HgBlog 0.5

Sphinx-based blogging engine
HgBlog contains a set of modifications to the Sphinx project to make it slightly more suitable as a blogging engine. It's built for those of us who love using reStructuredText markup to write documents.

The quickstart wizard handles setting up an HgBlog for you. This includes all of the usual things that the Sphinx quickstart utility does, but it creates a Mercurial repository and installs a hook and intelligent ignores for you. The hook will automatically convert the .rst files that Mercurial is tracking into HTML using Sphinx when you commit changes to the repository.

Additionally, when you pull changes in from a remote clone of the repository, the hook will do the conversion just like when you commit locally. You can set the hook up on remote clones as well. The hook only converts .rst files that are tracked by Mercurial. This means you can work on new blog articles without committing them to the repository to have them not appear online.

Why?? Aren't There Enough Blog Engines Already?

Yes, there are. And most of them rely on databases that require regular maintenance and backup. Databases can also slow down your blog. HgBlog offers you a way to serve up your blog articles as static HTML without the overhead of requesting an object from a database, making it fit into a layout, etc. Any webserver should be perfectly capable of serving the content generated by HgBlog.

I'm not saying there's anything wrong with database-backed blogs. I maintain my own blog that is Django powered (and database-backed). It works fine for me. However, some people might not want to be confined to the rules imposed by a full-on blogging engine (whatever they may be). People have all sorts of reasons for doing things differently. Some people don't need a reason at all. It boils down to what works for you.

What does HgBlog offer you that should be attractive?

 * Speed. No need to deal with the formatting headaches of whatever WYSIWYG editor your blogging engine has dictated is the best. Just use reStructuredText markup (which is quite easy to learn if you've never used it before) and let Sphinx worry about formatting it.

 * Consistency. Again, reStructuredText is a very simple format that will produce consistent, nicely-formatted documents.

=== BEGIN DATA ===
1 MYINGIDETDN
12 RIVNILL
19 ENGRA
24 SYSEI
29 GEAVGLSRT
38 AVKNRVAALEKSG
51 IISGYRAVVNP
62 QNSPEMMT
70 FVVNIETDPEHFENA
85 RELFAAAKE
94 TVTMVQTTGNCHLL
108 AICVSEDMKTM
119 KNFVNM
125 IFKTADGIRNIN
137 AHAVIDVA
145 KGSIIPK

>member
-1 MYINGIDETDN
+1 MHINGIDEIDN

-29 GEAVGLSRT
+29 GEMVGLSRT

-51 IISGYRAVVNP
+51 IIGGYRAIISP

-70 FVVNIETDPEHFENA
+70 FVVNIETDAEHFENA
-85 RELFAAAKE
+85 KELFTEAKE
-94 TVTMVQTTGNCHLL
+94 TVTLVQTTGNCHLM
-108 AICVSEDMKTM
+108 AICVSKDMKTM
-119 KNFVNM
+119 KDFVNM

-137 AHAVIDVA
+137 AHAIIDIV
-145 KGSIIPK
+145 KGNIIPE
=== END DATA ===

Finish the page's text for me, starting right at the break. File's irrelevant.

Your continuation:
* Portability. Since HgBlog generates static HTML, you can put it on any server. In fact, you don't even need any server software--just a web browser. Also, Sphinx allows you to export your articles in several formats:

- HTML, multiple files
- HTML, single file
- epub
- LaTeX
- LaTeX PDF
- Plain text
- man pages

 With other tools, you can even turn your .rst files into PDF or ODT documents.
 
* Redundancy. Since every article you want to have on your blog must be checked into Mercurial, a distributed version control system. This means that you can easily clone your blog to another system, which is a very fast and effective way to backup your articles. If the primary "server" for your blog ever dies, you are likely to have at least one full, up-to-date backup of your blog if you're using Mercurial as it's designed.

Requirements

I've developed and tested HgBlog using Linux, Python 2.6.4, Mercurial 1.5.1, Sphinx 1.0-pre, docutils 0.6, Jinja2 2.4.1, and Pygments 1.3.1. However, Sphinx suggests the following version requirements. I'm just being safe with my requirement on Mercurial's version.

 * Python 2.4+
 * docutils 0.4+
 * Jinja2 2.2+
 * Pygments 0.8+
 * Mercurial 1.5+

Installation

There are several ways to install HgBlog:

 * Using pip (recommended):

 pip install -U hgblog

 * Using easy_install:

 easy_install hgblog

 * From the CheeseShop

- Download the .tar.gz file from PyPI
- Extract the .tar.gz file
- Run python setup.py install using the setup.py in the extracted directory

 * Using Mercurial:

 hg qclone http://bitbucket.org/codekoala/hgblog
 cd hgblog
 hg qapply -a
 python setup.py install

last updated on:
June 8th, 2010, 19:17 GMT
price:
FREE!
homepage:
bitbucket.org
license type:
BSD License 
developed by:
Josh VanderLinden
category:
ROOT \ Documentation
HgBlog
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